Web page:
Last week, I wrote about the new Euro-American Cheese War. In such a turbulent world, it's heartening to know that festering differences can sometimes be worked out. A few days ago, it was announced that Chiquita (America's biggest banana company) and Fyffes (Europe's) were merging to form the world's top banana. It's only a few years ago that these two banana behemoths were at each other's throats in a transatlantic banana war. While the merger may ensure a piece of banana in our time, it does not resolve the question of what shape a banana should be. Here's what I had to say about the politics of bananas 12 years ago in The Daily Telegraph:
I have mixed feelings about this week's landmark court decision striking down EU regulations on the curvature of fruit and veg. As a rule, I like my cucumbers straight and my bananas curved. I'm cool on EU regulation 1677/88 (if memory serves) requiring Class One cukes to curve less than 10mm every 10cm. But on bananas I'm a bender. The notorious EU regulation 2257/94 stating that bananas must be "free of abnormal curvature" and should be at least 5.5 inches long makes no sense, unless it was drafted by Paula Jones while still in shock.
But, frankly, I had no idea the EU were the ones in favour of uncurved bananas. I seem to remember during the "transatlantic banana split" of a few years ago that it was we in North America who were on the side of the straight banana and you in Europe who were the curvy ones. The banana war of the late Nineties was the turn-of-the-millennium version of those 19th-century imperial disputes where the Great Powers line up behind one obscure tribe or another and stage a proxy war. In this case, it was something to do with the different spheres of influence of Fyffes, Europe's banana supremo, and Chiquita, America's top banana. The US championed the cause of Latin-American bananas - these are the so-called "dollar" bananas: tall, straight, and thick-skinned, much like the Americans themselves. The Europeans, meanwhile, were on the side of Afro-Caribbean-Pacific bananas: short, bent, and with a pronounced aroma, much like the Europeans themselves.
Yet, despite the preceding slur, I'm personally drawn to the furtive, stooped, crooked European fruit. The dollar banana strikes me as pretty tasteless by comparison: it makes a witty and amusing touch for your headgear on Carmen Miranda night at the golf club, but is less effective in your standard banana cream pie. As I understand it, the only people in Europe who like straight bananas are the Germans, who lacking any former colonies in the Caribbean were obliged to import their bananas from Latin America (this may be why so many bigshot Nazis retired there). The biggest banana consumers in the world, the Germans have a psychologically complex relationship with the fruit. Konrad Adenauer famously brandished a banana in the Bundestag, calling it "paradisical manna", and thus became the only European politician to appear with a banana as a matter of policy until that monkey who got elected mayor the other week.
Yet, after reunification, West Germans referred to East Germans disparagingly as "bananen" because the delicacy had been so rare on the other side of the Berlin Wall ("Ja, ve haff nein bananen"). At the same time, the biggest-selling vibrator in Germany was a battery-operated banana and the biggest-selling condom was banana-flavoured. I gather there are EU regulations on the shape and size of condoms, so presumably the popular banana Eurocondom conforms to directives on both banana size and condom size. I don't believe the banana question would ever have reared its ugly head had not tariff-free dollar bananas for Germany been written into the original Treaty of Rome. Conversely, the rest of Europe's banana supply - almost entirely curved - was governed by the Banana Regime of the 1957 Lome Convention. The German banana exemption was the Trojan horse by which the straight banana penetrated the European hinterland.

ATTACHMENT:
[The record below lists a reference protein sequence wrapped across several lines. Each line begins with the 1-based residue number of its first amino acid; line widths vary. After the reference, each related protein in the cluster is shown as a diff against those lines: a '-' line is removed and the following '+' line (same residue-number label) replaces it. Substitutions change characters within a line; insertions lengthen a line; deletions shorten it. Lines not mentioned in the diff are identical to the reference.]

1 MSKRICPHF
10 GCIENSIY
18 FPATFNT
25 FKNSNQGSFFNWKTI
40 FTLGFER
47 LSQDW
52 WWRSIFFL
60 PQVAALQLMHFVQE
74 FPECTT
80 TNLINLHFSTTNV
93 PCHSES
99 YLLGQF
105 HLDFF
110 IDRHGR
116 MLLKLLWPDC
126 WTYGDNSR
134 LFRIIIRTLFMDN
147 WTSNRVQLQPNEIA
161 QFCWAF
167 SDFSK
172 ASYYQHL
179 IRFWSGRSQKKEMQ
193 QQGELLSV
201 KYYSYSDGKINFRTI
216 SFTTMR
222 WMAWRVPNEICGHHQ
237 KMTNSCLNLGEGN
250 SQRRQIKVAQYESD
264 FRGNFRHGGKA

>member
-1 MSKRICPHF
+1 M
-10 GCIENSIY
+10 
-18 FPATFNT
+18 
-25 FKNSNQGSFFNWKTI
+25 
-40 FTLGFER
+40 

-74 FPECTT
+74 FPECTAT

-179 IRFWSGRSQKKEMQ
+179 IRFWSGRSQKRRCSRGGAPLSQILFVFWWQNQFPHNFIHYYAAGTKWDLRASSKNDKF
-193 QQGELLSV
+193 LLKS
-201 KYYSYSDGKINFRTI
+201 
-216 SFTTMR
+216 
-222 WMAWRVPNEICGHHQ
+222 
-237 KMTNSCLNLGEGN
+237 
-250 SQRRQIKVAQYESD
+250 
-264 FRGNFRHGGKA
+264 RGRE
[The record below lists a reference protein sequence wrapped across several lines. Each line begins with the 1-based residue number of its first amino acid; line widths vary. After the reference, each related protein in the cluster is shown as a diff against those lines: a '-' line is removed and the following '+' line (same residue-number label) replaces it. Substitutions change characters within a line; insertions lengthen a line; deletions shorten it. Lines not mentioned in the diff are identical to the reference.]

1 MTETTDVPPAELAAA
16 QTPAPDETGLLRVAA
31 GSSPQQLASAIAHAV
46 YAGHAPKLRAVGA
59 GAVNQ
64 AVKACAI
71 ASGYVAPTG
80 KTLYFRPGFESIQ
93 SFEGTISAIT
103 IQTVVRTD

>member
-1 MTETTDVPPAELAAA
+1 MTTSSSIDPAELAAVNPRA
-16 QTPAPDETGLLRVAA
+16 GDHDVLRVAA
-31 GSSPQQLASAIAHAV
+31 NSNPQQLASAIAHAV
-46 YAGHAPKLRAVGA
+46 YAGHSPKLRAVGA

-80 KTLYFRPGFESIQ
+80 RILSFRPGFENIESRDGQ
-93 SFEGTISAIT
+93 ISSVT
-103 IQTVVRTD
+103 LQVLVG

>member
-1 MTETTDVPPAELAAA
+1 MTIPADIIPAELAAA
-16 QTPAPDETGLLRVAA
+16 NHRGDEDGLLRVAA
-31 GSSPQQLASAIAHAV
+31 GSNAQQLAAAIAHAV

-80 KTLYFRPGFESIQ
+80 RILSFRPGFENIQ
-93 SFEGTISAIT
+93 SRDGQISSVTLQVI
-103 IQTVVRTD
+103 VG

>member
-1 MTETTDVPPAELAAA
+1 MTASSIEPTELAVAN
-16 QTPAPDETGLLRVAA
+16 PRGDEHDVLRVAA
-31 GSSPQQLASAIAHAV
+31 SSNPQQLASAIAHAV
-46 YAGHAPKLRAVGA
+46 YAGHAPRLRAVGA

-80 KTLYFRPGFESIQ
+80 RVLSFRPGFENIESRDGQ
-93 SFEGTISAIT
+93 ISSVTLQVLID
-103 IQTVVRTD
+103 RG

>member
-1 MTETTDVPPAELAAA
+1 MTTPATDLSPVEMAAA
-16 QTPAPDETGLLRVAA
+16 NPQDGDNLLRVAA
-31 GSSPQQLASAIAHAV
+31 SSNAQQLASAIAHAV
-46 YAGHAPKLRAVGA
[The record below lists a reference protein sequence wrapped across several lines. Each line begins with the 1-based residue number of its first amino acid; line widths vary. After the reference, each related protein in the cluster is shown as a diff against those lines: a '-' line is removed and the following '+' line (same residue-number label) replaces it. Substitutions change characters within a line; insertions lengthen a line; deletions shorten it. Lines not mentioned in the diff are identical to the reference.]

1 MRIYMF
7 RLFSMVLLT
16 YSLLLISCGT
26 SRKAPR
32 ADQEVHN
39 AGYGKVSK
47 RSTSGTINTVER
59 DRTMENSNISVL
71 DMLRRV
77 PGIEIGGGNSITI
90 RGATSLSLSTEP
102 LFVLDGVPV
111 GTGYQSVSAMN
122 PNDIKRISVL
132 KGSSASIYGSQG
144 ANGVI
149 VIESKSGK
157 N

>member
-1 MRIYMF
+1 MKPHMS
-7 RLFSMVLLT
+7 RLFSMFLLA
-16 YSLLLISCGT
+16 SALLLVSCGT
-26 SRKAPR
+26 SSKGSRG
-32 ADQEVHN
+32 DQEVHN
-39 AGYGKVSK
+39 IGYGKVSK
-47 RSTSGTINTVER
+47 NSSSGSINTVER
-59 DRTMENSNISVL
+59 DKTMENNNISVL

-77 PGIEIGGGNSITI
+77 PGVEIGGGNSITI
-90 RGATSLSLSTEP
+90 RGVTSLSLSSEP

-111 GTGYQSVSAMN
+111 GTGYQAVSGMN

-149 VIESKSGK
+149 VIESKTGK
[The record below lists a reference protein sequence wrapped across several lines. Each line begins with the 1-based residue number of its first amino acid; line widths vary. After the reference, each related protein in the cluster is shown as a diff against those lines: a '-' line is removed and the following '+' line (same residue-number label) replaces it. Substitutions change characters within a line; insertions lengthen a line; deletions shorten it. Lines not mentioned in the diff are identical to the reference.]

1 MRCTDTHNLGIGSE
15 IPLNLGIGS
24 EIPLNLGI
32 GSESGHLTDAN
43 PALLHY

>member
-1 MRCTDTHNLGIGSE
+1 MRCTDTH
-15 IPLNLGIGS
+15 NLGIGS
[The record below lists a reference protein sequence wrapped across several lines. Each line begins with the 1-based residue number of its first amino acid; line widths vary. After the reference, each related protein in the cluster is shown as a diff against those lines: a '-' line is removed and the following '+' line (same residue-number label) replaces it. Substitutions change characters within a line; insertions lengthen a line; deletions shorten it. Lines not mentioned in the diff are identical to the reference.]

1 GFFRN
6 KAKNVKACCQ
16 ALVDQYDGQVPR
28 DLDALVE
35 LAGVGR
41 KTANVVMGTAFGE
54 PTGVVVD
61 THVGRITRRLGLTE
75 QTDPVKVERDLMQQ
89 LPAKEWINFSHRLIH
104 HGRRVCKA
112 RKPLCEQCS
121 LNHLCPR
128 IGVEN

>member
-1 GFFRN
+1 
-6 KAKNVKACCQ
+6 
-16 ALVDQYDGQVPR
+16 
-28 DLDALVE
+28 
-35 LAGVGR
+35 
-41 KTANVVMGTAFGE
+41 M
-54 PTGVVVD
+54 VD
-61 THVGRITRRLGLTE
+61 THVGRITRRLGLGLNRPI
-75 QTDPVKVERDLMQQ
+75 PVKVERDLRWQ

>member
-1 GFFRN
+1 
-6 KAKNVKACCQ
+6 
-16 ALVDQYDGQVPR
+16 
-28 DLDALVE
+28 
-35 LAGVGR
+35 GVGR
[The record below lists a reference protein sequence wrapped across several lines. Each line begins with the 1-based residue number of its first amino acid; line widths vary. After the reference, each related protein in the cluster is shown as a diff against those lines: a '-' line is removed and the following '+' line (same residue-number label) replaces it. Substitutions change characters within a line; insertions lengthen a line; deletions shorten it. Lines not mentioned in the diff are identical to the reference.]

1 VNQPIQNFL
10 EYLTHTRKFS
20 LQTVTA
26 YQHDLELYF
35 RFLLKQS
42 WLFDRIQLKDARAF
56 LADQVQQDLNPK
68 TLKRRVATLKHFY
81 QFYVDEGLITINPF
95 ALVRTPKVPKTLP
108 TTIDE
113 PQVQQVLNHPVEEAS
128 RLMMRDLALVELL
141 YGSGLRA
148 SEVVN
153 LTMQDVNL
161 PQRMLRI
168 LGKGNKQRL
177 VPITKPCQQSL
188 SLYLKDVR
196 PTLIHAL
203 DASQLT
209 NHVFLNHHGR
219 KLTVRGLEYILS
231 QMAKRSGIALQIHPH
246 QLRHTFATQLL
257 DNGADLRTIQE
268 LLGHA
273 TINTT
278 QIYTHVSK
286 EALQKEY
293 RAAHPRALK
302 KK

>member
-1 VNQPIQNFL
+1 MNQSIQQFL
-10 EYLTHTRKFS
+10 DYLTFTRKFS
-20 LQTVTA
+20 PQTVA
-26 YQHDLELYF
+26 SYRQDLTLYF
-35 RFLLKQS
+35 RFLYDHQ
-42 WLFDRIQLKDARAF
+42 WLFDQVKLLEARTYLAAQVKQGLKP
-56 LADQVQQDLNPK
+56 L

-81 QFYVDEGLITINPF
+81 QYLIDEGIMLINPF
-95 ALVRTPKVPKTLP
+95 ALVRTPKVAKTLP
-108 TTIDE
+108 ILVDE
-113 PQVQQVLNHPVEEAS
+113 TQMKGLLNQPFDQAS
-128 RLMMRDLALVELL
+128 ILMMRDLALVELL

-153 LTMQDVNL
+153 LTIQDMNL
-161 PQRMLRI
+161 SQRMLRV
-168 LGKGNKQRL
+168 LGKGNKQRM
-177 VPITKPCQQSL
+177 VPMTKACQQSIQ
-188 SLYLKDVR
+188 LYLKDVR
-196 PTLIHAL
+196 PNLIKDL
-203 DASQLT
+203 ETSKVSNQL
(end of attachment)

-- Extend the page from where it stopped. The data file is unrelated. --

And there things rested until 1993 when the EU (Motto: "You don't have to be bananas to work here but it helps") attempted to reconcile the curved bananas of the Lome Convention with the straight bananas of the Treaty of Rome and wound up getting taken to the WTO and infuriating the Americans. At the height of the subsequent banana war, Brussels was putting tariffs on straight bananas. With hindsight, it seems the height of hypocrisy to defend the curved banana against the straight banana when, on the equally vexed question of cucumber curvature, the EU instituted mandatory straightening.
In 1999, Washington demanded an investigation into EU policy on the crookedness of fruits, but at the time Brussels was too busy investigating the fruits of crookedness, with a half-hearted inquiry into EU corruption and cronyism. This was the period when Commissioner Edith Cresson was in trouble for putting her dentist on the payroll as a $300,000 EU "scientific adviser", and then declaring she was shocked to find this sort of thing going on right under her nose, though that would seem the obvious place to look for one's dentist. Mme Cresson, to the best of my knowledge, played no role in drafting EU policy on the identification of fruits, except for her celebrated remark that most Englishmen were homosexual.
Finally, you're probably wondering how the straight vs curved banana dispute fits into the war on terror. All I know is that Muslims believe that man was expelled from the Garden of Eden not because of an apple but because of a green banana. Where does the EU stand (or slip) on those?
~first published in The Daily Telegraph on June 29th 2002. Don't forget that many of Mark's Telegraph columns from this period are collected in his anthology Mark Steyn From Head To Toe, personally autographed copies of which are available exclusively from the SteynOnline bookstore. Proceeds go to support Mark's legal offense fund.
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